Sunday, October 27, 2013


The World Series has always brought out the armchair, barstool, clamoring-at-home manager-type, drooling expectorantly at the foibles of those anointed ones who grab overly-exposed handfuls of intellectual jibbery that passes for "baseball strategy."

Raymond Queneau, the apostle of "Oulipian" writing,
contemplates the foibles of baseball...
Now that's a pretty artificial (actually, almost Oulipian) way in which to say that second-guessers just start crawling out of the woodwork when mass-media hoses down the Jericho-like walls of what used to be called "the global village."

--Hmm...we're not sure that the clarification was actually less opaque than the Oulipian butterfly-stroke in that first sentence...clearly we're swimming up-stream and against the current. (But, hey, you knew that.)

How about this--everyone's a critic, but it only becomes calamitous when the whole world is tuned in to the game. And in the World Series, the concentration of rooting interest increases in an odd kind of intensification, because people have to make second and third-order transfers of allegiance to reorient themselves--and, with the stakes at their highest, they become (temporarily) more invested than they actually are to their own team during the regular season.

And in a game like the one we just witnessed--an exciting, sloppy, overwrought, and slightly sordid affair (in need of the appropriate headline: "THE AMISH INVADE ST. LOUIS"...), we have all sorts of folk expressing themselves. The ending--unique to the World Series--generated a great deal of anguish in Boston (probably because having lost a close game in what might be a closely-fought series, the fans there are worried that they'll have to see all that facial hair again next season).

Anyway--it's hard to quantify where the greatest amount of criticism is directed. There are three primary targets for the "fans watching at home": the umpires, the managers, and the announcers. Our old pal C.O. Jones, armed with a team of semantic analysts (that's fancy lingo for a small harem of bar girls he managed to round up with a series of promises too cheesy to make public in these pages...), has preliminary data indicating that this year the managers are receiving the brunt of the criticism (44%), while the announcers are at 30%, and the umpires at 26%. (Just how do C.O. and his mascaraed mob gather this data? Say hello to your "friends" at the NSA...)

John Farrell, channelling Raymond Queneau...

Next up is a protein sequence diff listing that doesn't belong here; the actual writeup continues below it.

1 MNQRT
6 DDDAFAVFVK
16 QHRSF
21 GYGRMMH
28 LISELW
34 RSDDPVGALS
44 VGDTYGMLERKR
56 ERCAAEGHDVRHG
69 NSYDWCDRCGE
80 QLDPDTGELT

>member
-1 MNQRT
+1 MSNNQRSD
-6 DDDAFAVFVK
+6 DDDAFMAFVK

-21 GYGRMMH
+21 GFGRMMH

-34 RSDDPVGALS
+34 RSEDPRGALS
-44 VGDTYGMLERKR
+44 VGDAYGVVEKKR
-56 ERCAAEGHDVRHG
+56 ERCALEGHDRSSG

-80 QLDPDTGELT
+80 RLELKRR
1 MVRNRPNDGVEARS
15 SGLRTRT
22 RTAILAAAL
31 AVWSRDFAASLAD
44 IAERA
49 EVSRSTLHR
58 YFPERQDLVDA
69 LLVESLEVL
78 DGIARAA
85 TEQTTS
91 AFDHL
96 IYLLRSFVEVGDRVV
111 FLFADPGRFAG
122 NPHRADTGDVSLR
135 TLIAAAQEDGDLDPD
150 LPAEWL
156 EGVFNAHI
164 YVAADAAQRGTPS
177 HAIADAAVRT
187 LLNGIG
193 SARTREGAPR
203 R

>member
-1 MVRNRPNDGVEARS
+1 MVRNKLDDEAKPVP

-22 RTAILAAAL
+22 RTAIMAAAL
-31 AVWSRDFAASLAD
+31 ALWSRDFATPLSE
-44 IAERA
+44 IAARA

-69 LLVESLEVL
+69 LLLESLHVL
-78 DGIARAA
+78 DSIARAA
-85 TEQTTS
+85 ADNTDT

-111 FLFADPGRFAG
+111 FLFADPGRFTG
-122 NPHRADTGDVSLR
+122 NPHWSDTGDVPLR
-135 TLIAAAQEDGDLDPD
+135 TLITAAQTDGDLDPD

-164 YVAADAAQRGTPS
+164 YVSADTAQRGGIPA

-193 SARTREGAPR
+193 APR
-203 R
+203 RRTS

And in keeping with that, we stumbled across the bibulous blog of Cardinal conquistador El Maquino, who apparently only wears his cape on the weekends and continues to be quite certain of his own certainty. (Don't get us wrong: we like that, even when--especially when, in fact--it produces unintentional comedy.) It was wonderful to see just how inept the managers were in Game 3--and we hope that "El" (we call him "El" for short...) will see fit to bestow the Bob Brenly Award at the close of the series to either Mike Matheny or John Farrell. (We also hope that, like Brenly, the winner of the managerial ineptness award will prove to the manager of the winning team...these are the paradoxes, of course, that make life worth living.)

Now, not all of El's critiques are directed at the managers, which is what produces the humor in what otherwise would be merely an exercise in armchair archness. He acknowledges that players can make mistakes, too. And he gets in a gratuitous slam of an umpire. Mostly, however, he's invested in taking down Matheny (no Tony LaRussa when it comes to flamboyant on-field maneuvering).

Mike Matheny, vowing to screw it up more than even a six-man
post-season umpiring crew...
The way we parse it from El's bromide, Matheny made five idiotic decisions last night; Farrell made four. (And it's odd to note that the final score was 5-4! For some reason, however, we suspect that might merely be a coincidence.) Cardinal players made six on-field mistakes (not counting fielding errors). The Red Sox made three.

That's a total of eighteen "deficiencies" in a a single game. (And this isn't including El's misguided idea that Allen Craig made a mistake in trying to score once he'd been tripped by the flailing feet of Will Middlebrooks. It's simply absurd to think that a player wouldn't try to score the game-winning run in that situation. To expect order to prevail in every micro-instance of a game is a feckless feature of the neo-sabe age, where mutually exclusive categories of criticism get tossed into the discussion indiscriminately.)

While it's fascinating to ponder just how many stupid things can happen in a single game, we wonder if all of El's items really fit. There's actually something worth working through here, though one has to be careful not to wind up chasing their tail (or, in El's case, tripping over his cape.) We think that quantifying questionable managerial tactics and odd in-game player decisions over the course of a season might tell us something, but it has to be done with some kind of truly systematic application or it will only measure our anal-retentiveness.

We have no Oulipian finish to these proceedings...besides, it's time for Game Four. Who knows how badly these two teams can play, especially if El Maquino (which, by the way, translates to "The Machine"...) is out there following in the footsteps of our old pal C.O., who at least has a bevy of beauties doing his beancounting. (And, by the way, C.O.'s comment about this when we spoke with him was: "Pish-posh...who needs El Maquino when we have El Kabong??")

A question that not only doesn't need an answer, but doesn't even
need to be asked...